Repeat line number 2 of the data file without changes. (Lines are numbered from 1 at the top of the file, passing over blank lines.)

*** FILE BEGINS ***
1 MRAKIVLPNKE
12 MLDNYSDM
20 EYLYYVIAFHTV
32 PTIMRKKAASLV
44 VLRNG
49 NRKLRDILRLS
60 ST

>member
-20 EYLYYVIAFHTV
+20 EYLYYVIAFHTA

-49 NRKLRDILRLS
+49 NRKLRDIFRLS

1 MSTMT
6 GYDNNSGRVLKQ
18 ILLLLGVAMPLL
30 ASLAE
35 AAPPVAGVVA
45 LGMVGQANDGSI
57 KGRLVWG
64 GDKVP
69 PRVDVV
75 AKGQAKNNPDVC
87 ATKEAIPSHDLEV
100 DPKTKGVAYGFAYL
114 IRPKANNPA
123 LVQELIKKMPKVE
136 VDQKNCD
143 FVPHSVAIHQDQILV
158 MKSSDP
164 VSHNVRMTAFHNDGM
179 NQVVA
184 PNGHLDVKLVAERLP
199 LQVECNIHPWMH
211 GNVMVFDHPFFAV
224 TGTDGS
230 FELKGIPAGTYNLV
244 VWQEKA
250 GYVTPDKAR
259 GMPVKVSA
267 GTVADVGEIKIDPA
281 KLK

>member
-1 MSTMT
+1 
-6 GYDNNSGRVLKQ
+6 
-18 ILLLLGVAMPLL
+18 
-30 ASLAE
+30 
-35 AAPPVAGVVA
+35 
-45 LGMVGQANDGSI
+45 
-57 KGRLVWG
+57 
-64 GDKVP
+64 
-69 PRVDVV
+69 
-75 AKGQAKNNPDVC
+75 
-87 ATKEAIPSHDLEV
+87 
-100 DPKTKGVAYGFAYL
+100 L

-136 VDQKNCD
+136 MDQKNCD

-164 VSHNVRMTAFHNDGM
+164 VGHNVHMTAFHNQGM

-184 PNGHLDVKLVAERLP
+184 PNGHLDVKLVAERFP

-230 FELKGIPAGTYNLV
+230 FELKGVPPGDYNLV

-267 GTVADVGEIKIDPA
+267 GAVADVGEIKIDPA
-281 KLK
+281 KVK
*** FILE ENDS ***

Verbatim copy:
12 MLDNYSDM